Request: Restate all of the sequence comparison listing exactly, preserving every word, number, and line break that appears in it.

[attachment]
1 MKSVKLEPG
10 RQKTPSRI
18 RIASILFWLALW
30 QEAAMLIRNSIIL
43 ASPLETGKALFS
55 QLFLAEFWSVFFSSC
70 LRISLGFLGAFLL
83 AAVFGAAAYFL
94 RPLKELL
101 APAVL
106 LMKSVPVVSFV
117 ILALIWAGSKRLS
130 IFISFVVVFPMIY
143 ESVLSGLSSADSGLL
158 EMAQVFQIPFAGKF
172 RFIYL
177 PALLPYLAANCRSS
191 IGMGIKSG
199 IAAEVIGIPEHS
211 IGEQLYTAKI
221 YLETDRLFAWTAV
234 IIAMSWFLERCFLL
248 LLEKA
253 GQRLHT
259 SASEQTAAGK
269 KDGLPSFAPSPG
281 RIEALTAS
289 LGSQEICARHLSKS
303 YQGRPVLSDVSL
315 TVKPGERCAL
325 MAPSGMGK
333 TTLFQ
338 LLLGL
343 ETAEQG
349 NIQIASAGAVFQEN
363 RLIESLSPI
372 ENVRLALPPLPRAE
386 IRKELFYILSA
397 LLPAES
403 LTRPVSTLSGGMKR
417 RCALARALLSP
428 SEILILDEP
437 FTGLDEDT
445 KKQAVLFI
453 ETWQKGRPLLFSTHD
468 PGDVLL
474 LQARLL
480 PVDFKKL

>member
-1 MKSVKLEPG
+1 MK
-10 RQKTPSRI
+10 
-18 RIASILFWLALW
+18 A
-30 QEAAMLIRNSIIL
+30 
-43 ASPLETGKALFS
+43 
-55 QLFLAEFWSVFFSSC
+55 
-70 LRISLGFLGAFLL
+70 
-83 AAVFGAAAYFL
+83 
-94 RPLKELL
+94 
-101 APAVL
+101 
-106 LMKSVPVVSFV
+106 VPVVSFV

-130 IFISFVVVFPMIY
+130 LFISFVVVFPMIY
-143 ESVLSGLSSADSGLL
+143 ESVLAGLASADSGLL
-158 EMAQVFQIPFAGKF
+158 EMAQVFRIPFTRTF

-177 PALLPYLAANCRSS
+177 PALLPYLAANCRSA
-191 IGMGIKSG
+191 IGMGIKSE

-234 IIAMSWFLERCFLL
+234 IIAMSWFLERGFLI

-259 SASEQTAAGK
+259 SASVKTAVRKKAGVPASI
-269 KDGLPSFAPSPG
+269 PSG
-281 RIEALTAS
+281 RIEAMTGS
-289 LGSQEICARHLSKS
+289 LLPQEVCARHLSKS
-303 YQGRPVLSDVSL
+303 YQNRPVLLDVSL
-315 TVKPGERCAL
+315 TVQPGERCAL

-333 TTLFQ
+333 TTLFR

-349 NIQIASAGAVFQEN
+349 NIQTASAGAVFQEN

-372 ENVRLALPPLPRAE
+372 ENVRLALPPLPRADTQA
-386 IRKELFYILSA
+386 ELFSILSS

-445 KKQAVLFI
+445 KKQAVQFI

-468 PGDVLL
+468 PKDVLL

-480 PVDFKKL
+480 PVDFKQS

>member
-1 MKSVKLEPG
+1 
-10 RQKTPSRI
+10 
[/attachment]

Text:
1 MKSVKLEPG
10 RQKTPSRI
18 RIASILFWLALW
30 QEAAMLIRNSIIL
43 ASPLETGKALFS
55 QLFLAEFWSVFFSSC
70 LRISLGFLGAFLL
83 AAVFGAAAYFL
94 RPLKELL
101 APAVL
106 LMKSVPVVSFV
117 ILALIWAGSKRLS
130 IFISFVVVFPMIY
143 ESVLSGLSSADSGLL
158 EMAQVFQIPFAGKF
172 RFIYL
177 PALLPYLAANCRSS
191 IGMGIKSG
199 IAAEVIGIPEHS
211 IGEQLYTAKI
221 YLETDRLFAWTAV
234 IIAMSWFLERCFLL
248 LLEKA
253 GQRLHT
259 SASEQTAAGK
269 KDGLPSFAPSPG
281 RIEALTAS
289 LGSQEICARHLSKS
303 YQGRPVLSDVSL
315 TVKPGERCAL
325 MAPSGMGK
333 TTLFQ
338 LLLGL
343 ETAEQG
349 NIQIASAGAVFQEN
363 RLIESLSPI
372 ENVRLALPPLPRAE
386 IRKELFYILSA
397 LLPAES
403 LTRPVSTLSGGMKR
417 RCALARALLSP
428 SEILILDEP
437 FTGLDEDT
445 KKQAVLFI
453 ETWQKGRPLLFSTHD
468 PGDVLL
474 LQARLL
480 PVDFKKL

>member
-1 MKSVKLEPG
+1 MK
-10 RQKTPSRI
+10 
-18 RIASILFWLALW
+18 A
-30 QEAAMLIRNSIIL
+30 
-43 ASPLETGKALFS
+43 
-55 QLFLAEFWSVFFSSC
+55 
-70 LRISLGFLGAFLL
+70 
-83 AAVFGAAAYFL
+83 
-94 RPLKELL
+94 
-101 APAVL
+101 
-106 LMKSVPVVSFV
+106 VPVVSFV

-130 IFISFVVVFPMIY
+130 LFISFVVVFPMIY
-143 ESVLSGLSSADSGLL
+143 ESVLAGLASADSGLL
-158 EMAQVFQIPFAGKF
+158 EMAQVFRIPFTRTF

-177 PALLPYLAANCRSS
+177 PALLPYLAANCRSA
-191 IGMGIKSG
+191 IGMGIKSE

-234 IIAMSWFLERCFLL
+234 IIAMSWFLERGFLI

-259 SASEQTAAGK
+259 SASVKTAVRKKAGVPASI
-269 KDGLPSFAPSPG
+269 PSG
-281 RIEALTAS
+281 RIEAMTGS
-289 LGSQEICARHLSKS
+289 LLPQEVCARHLSKS
-303 YQGRPVLSDVSL
+303 YQNRPVLLDVSL
-315 TVKPGERCAL
+315 TVQPGERCAL

-333 TTLFQ
+333 TTLFR

-349 NIQIASAGAVFQEN
+349 NIQTASAGAVFQEN

-372 ENVRLALPPLPRAE
+372 ENVRLALPPLPRADTQA
-386 IRKELFYILSA
+386 ELFSILSS

-445 KKQAVLFI
+445 KKQAVQFI

-468 PGDVLL
+468 PKDVLL

-480 PVDFKKL
+480 PVDFKQS

>member
-1 MKSVKLEPG
+1 
-10 RQKTPSRI
+10 